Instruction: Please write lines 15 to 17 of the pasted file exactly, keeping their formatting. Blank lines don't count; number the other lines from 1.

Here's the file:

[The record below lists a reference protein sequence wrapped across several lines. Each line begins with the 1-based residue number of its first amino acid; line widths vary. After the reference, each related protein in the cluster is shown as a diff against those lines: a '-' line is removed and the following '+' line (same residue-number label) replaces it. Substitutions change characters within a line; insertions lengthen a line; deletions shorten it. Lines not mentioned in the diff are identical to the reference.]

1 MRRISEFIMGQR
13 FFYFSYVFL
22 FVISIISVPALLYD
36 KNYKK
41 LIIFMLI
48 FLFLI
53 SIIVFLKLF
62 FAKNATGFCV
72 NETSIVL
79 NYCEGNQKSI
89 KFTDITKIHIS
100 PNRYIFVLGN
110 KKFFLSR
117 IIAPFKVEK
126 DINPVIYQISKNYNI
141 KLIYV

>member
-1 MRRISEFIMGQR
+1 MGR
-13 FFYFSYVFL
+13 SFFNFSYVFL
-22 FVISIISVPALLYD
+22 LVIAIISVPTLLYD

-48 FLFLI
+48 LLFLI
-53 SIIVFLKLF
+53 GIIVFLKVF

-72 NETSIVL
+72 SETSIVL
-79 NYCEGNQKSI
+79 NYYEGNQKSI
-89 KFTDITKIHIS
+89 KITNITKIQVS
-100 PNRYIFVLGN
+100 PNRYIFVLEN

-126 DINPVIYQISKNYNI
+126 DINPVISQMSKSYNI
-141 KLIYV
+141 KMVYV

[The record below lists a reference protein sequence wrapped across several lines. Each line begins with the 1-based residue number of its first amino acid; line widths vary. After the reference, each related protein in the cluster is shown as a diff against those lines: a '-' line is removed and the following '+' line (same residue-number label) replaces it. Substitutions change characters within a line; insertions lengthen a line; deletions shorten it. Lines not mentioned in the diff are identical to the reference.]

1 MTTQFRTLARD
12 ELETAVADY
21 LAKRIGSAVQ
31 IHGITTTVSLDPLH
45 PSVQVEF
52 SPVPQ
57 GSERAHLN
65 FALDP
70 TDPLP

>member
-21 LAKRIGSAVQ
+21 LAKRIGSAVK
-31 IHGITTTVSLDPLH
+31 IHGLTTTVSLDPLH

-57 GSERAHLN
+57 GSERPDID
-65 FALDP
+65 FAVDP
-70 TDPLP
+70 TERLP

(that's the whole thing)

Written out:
117 IIAPFKVEK
126 DINPVIYQISKNYNI
141 KLIYV